Violence against people with developmental disabilities is a highly prevalent yet understudied phenomenon. In particular, there is a paucity of literature surrounding the role of gender and the experiences of men. Using a cross-sectional study design, we surveyed 350 people with diverse developmental disabilities about experiences of abuse, perpetrators of abuse, and their physical and mental health status. These data were analyzed to determine whether gender influenced these domains. Statistical methods included chi-square, independent t tests, logistic regression, and hierarchical multiple regressions. Male and female participants reported abuse at high rates, with 61.9% of men and 58.2% of women reporting abuse as children and 63.7% of men and 68.2% of women reporting abuse as adults. More women than men reported adult sexual abuse, but there was no gender difference in the prevalence of any other form of abuse. Women were more likely than men to identify an intimate partner as their abuser, although intimate partners represented the minority of abusers for both men and women. Violence was associated with worse health status regardless of participant gender. These findings confirm that violence is an important issue for both men and women with developmental disabilities. Although some expected gender differences arose, such as higher rates of adult sexual abuse and intimate partner violence against women, these differences were less pronounced than they are in the general population, and the overall picture of abuse was one of gender similarities rather than differences.
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January 2017

"Respect the way I need to communicate with you": Healthcare experiences of adults on the autism spectrum.

Autism 2015 Oct 16;19(7):824-31. Epub 2015 Apr 16.

Academic Autistic Spectrum Partnership in Research and Education, USA.

Our objective was to obtain an in-depth understanding of autistic adults' experiences with healthcare and their recommendations for improving care. Our academic-community partnership used a community-based participatory research approach to conduct semi-structured, open-ended interviews with 39 autistic adults and 16 people who had experience supporting autistic adults in healthcare settings. Participants identified patient-level, autism-related factors that impact healthcare interactions, including verbal communication skills, sensory sensitivities, challenges with body awareness, slow processing speed, atypical non-verbal communication, and challenges with organization. However, the success of healthcare interactions largely depended on the interplay between patient- and provider-level factors, as well as the larger context in which patients were receiving care. Provider-level factors included providers' knowledge about autism in adults, incorrect assumptions about individual patients, willingness to allow written communication, use of accessible language, openness to providing other accommodations, and skill in appropriately incorporating supporters. System-level factors included the availability of supporters, complexity of the healthcare system, accessibility of healthcare facilities, and stigma about autism. Further efforts are needed to empower patients, adequately train providers, increase the accessibility of the healthcare system, and decrease discrimination.
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October 2015

Comparison of healthcare experiences in autistic and non-autistic adults: a cross-sectional online survey facilitated by an academic-community partnership.

J Gen Intern Med 2013 Jun 21;28(6):761-9. Epub 2012 Nov 21.

Department of Medicine, Oregon Health & Science University, Portland, OR 97239, USA.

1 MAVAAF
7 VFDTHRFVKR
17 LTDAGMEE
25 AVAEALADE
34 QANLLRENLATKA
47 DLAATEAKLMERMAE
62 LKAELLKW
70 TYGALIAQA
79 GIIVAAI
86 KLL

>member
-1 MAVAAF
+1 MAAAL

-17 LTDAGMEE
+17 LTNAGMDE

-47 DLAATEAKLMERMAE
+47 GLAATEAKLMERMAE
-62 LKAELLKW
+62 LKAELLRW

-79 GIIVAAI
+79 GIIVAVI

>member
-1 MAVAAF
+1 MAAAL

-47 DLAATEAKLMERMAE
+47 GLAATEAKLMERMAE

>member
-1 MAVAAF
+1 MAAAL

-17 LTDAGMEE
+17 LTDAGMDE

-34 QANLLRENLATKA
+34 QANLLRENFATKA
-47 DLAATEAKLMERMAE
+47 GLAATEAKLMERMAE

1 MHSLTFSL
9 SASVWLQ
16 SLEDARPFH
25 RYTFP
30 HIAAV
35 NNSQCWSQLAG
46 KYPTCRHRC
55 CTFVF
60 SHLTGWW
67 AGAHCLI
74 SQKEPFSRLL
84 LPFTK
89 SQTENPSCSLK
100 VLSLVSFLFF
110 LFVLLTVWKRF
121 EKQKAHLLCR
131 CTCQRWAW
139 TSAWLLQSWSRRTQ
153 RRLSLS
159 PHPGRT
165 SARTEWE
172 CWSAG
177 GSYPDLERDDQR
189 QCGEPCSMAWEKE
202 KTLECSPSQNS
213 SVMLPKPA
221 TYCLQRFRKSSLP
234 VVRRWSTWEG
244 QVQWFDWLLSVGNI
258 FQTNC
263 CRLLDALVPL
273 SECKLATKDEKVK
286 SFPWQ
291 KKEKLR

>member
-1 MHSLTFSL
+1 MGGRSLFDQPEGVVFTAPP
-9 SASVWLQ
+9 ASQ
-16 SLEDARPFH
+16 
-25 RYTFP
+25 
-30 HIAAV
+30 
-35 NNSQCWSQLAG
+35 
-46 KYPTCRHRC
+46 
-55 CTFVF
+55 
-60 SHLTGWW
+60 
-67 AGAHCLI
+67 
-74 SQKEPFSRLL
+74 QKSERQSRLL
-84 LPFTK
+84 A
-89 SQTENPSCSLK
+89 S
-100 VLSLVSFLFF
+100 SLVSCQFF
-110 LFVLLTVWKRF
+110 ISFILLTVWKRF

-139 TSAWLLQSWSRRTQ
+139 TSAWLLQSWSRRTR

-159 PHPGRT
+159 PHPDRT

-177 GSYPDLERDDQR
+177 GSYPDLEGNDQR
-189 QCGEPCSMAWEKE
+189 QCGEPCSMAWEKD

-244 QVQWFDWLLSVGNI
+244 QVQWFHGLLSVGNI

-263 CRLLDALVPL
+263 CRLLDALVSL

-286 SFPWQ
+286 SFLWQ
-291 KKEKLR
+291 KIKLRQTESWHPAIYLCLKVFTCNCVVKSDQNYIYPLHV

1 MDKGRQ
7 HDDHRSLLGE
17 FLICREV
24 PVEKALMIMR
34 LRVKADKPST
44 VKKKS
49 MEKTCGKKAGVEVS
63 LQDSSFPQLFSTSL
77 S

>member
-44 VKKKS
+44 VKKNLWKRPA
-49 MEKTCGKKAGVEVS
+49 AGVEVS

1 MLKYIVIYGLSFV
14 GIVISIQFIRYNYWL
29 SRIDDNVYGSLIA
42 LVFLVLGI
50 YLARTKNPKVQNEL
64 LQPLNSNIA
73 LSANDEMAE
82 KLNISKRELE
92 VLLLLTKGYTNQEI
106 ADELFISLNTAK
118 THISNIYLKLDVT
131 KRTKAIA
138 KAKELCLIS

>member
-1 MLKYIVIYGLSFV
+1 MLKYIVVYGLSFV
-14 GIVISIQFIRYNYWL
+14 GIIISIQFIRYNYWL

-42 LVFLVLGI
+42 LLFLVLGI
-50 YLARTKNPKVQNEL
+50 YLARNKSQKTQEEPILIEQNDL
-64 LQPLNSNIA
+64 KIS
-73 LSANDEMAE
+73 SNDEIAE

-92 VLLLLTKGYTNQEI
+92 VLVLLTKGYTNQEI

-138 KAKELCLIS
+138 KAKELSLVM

Background: Little is known about the healthcare experiences of adults on the autism spectrum. Moreover, autistic adults have rarely been included as partners in autism research.

Objective: To compare the healthcare experiences of autistic and non-autistic adults via an online survey.

Methods: We used a community-based participatory research (CBPR) approach to adapt survey instruments to be accessible to autistic adults and to conduct an online cross-sectional survey. We assessed preliminary psychometric data on the adapted scales. We used multivariate analyses to compare healthcare experiences of autistic and non-autistic participants.

Results: Four hundred and thirty-seven participants completed the survey (209 autistic, 228 non-autistic). All adapted scales had good to excellent internal consistency reliability (alpha 0.82-0.92) and strong construct validity. In multivariate analyses, after adjustment for demographic characteristics, health insurance, and overall health status, autistic adults reported lower satisfaction with patient-provider communication (beta coefficient -1.9, CI -2.9 to -0.9), general healthcare self-efficacy (beta coefficient -11.9, CI -14.0 to -8.6), and chronic condition self-efficacy (beta coefficient -4.5, CI -7.5 to -1.6); higher odds of unmet healthcare needs related to physical health (OR 1.9 CI 1.1-3.4), mental health (OR 2.2, CI 1.3-3.7), and prescription medications (OR 2.8, CI 2.2-7.5); lower self-reported rates of tetanus vaccination (OR 0.5, CI 0.3-0.9) and Papanicolaou smears (OR 0.5, CI 0.2-0.9); and greater odds of using the emergency department (OR 2.1, CI 1.8-3.8).

Conclusion: A CBPR approach may facilitate the inclusion of people with disabilities in research by increasing researchers' ability to create accessible data collection instruments. Autistic adults who use the Internet report experiencing significant healthcare disparities. Efforts are needed to improve the healthcare of autistic individuals, including individuals who may be potentially perceived as having fewer disability-related needs.
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June 2013

Collaboration strategies in nontraditional community-based participatory research partnerships: lessons from an academic−community partnership with autistic self-advocates.

Prog Community Health Partnersh 2011 ;5(2):143-50

Oregan Health and Science University, USA.

Background: Most community-based participatory research (CBPR) projects involve local communities defined by race, ethnicity, geography, or occupation. Autistic self-advocates, a geographically dispersed community defined by disability, experience issues in research similar to those expressed by more traditional minorities.

Objectives: We sought to build an academic-community partnership that uses CBPR to improve the lives of people on the autistic spectrum.

Methods: The Academic Autistic Spectrum Partnership in Research and Education (AASPIRE) includes representatives from academic, self-advocate, family, and professional communities. We are currently conducting several studies about the health care experiences and well-being of autistic adults.

Lessons Learned: We have learned a number of strategies that integrate technology and process to successfully equalize power and accommodate diverse communication and collaboration needs.

Conclusions: CBPR can be conducted successfully with autistic self-advocates. Our strategies may be useful to other CBPR partnerships, especially ones that cannot meet in person or that include people with diverse communication needs.
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July 2011